Ask a Pt: How do I know the difference between bad pain and good soreness?

An increase in physical activity is often accompanied with muscle soreness, which is a natural part of adaptation to new stresses and becoming stronger. Often referred to as “delayed-onset muscle soreness,” or “DOMS,” soreness is a result of microscopic tears in the muscle fibers. These microscopic tears usually occur from force through the muscle as it is lengthening (an “eccentric contraction”). Our muscles have to break down in order to build back up stronger, and this process is accompanied with soreness. This is usually the worst 24-48 hours after activity and may last for a few days up to a week if the increase in activity was really significant.

Pain that is located within the joints, or pain that is sharp, and occurs during activity or directly afterwards may be indicative of injury. Pain of this nature that persists for 7-10 days should be addressed, and you should see a healthcare provider to determine the proper course of action.

An increase in physical activity is often accompanied with muscle soreness, which is a natural part of adaptation to new stresses and becoming stronger. Often referred to as “delayed-onset muscle soreness,” or “DOMS,” soreness is a result of microscopic tears in the muscle fibers. These microscopic tears usually occur from force through the muscle as it is lengthening (an “eccentric contraction”). Our muscles have to break down in order to build back up stronger, and this process is accompanied with soreness. This is usually the worst 24-48 hours after activity and may last for a few days up to a week if the increase in activity was really significant.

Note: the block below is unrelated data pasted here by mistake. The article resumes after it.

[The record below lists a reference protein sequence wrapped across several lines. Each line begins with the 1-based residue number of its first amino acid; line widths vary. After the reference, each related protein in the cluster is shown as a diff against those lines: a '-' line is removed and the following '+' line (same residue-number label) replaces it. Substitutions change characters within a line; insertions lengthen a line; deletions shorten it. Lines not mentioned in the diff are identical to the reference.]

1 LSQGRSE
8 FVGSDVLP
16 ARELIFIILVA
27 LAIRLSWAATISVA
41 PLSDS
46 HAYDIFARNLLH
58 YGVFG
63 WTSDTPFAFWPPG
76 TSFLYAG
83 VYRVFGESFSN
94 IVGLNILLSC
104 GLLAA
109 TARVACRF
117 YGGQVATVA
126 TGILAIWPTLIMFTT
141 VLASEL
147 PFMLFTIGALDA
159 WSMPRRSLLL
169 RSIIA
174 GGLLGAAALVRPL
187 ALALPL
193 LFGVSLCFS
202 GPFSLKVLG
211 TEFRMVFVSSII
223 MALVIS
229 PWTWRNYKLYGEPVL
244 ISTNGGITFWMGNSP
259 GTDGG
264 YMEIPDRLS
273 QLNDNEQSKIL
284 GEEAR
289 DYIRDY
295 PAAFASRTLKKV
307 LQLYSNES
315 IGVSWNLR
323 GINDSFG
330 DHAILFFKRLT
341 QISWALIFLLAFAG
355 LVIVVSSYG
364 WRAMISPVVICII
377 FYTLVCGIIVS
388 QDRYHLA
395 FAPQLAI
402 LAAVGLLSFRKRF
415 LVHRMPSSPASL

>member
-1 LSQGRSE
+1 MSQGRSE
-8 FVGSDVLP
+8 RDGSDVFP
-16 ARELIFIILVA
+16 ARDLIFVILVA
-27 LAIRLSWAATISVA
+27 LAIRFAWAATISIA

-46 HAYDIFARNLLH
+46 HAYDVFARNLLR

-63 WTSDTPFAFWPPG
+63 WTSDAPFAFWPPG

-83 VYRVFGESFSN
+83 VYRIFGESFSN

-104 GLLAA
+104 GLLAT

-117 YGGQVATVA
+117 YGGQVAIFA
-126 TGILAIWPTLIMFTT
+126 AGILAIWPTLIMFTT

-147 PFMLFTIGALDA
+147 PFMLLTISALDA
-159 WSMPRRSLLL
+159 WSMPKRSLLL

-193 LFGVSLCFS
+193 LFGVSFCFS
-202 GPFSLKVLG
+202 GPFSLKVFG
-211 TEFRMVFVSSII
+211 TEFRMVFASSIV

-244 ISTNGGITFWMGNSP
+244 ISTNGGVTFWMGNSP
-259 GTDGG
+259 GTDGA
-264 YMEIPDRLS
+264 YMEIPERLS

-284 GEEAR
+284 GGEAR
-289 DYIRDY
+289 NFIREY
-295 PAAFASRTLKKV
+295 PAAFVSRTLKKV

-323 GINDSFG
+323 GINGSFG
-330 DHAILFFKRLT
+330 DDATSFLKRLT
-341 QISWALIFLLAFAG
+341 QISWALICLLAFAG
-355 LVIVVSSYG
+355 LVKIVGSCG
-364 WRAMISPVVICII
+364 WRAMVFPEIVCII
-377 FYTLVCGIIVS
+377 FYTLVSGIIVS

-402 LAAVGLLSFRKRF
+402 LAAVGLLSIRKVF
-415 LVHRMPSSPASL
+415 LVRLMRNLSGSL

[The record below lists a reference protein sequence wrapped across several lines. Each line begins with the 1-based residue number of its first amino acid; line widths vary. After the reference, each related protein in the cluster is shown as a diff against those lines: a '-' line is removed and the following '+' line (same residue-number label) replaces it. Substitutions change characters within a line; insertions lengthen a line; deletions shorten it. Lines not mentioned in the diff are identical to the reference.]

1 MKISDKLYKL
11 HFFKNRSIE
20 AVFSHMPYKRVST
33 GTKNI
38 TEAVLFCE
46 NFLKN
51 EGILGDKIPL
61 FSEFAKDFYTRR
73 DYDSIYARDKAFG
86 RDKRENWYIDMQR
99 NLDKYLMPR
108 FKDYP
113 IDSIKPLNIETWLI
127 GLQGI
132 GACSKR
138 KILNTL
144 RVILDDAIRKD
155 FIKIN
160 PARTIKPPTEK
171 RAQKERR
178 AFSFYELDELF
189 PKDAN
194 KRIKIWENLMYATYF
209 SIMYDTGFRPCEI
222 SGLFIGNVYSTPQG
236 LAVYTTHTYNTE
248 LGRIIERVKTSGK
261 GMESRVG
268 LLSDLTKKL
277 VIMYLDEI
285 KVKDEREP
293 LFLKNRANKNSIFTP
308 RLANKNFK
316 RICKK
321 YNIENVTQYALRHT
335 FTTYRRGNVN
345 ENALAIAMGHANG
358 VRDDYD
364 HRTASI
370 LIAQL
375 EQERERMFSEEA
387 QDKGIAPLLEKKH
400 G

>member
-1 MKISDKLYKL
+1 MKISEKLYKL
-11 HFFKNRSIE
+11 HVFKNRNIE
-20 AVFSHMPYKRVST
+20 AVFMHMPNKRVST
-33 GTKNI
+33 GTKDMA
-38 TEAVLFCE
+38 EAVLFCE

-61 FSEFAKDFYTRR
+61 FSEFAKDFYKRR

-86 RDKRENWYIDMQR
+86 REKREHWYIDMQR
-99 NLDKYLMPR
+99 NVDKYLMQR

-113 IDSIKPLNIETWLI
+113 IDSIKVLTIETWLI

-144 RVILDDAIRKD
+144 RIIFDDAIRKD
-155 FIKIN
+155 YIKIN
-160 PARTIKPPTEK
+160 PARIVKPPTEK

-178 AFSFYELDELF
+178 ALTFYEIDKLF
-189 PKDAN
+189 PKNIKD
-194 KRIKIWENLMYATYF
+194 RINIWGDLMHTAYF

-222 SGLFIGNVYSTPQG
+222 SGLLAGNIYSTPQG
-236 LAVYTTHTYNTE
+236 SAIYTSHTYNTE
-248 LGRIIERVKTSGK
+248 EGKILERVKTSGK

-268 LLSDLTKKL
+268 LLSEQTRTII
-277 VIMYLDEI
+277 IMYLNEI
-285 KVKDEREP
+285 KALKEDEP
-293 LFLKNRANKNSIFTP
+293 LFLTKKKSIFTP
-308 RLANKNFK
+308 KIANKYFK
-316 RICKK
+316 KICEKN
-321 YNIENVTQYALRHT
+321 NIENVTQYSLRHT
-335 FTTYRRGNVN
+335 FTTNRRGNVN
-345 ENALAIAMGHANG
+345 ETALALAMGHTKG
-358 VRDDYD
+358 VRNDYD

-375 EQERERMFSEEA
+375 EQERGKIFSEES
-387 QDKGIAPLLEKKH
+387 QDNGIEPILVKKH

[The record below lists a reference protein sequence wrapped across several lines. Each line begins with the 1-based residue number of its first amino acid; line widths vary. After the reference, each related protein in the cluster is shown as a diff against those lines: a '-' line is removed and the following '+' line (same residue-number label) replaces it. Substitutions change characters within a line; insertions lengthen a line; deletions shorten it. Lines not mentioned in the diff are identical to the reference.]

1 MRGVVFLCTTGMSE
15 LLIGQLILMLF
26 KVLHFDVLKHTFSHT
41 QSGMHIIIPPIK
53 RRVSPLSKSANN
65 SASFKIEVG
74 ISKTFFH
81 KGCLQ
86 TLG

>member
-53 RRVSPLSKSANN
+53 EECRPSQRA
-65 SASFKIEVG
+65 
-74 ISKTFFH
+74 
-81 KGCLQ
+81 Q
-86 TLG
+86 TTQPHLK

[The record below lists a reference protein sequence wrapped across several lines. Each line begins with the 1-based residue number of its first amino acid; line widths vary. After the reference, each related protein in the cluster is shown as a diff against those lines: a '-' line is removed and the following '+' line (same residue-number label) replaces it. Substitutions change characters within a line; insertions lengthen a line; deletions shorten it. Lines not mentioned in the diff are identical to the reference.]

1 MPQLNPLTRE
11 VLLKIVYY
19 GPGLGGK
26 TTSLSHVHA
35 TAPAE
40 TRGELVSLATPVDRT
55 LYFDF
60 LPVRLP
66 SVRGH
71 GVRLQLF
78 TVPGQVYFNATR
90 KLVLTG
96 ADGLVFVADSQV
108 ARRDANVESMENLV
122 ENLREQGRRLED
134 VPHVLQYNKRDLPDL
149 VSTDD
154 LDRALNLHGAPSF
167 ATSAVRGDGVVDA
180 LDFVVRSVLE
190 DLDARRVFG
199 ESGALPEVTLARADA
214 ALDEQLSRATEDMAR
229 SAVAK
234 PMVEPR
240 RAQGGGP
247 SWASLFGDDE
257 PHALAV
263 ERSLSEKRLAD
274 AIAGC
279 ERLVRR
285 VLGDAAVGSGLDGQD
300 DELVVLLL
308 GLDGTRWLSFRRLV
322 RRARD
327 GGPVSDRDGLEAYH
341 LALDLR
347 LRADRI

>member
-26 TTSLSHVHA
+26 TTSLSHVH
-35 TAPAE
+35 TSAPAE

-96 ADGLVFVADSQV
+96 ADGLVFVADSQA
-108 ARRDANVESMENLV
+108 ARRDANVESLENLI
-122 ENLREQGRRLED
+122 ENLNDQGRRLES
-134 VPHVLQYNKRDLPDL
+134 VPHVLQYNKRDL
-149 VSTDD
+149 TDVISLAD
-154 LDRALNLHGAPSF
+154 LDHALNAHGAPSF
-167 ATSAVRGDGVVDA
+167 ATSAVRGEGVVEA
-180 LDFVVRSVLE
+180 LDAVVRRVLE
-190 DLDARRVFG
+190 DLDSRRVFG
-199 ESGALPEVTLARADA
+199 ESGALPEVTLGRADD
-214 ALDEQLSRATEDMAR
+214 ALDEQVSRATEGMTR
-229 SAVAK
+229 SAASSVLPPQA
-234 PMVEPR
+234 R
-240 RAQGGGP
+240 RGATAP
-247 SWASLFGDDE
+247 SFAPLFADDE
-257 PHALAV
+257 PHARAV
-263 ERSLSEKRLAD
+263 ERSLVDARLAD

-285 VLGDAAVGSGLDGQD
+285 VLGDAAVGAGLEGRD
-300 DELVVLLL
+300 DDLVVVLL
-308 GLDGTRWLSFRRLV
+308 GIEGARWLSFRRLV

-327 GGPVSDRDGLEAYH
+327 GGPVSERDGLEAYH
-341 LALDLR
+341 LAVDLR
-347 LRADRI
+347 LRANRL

Pain that is located within the joints, or pain that is sharp, and occurs during activity or directly afterwards may be indicative of injury. Pain of this nature that persists for 7-10 days should be addressed, and you should see a healthcare provider to determine the proper course of action.

 

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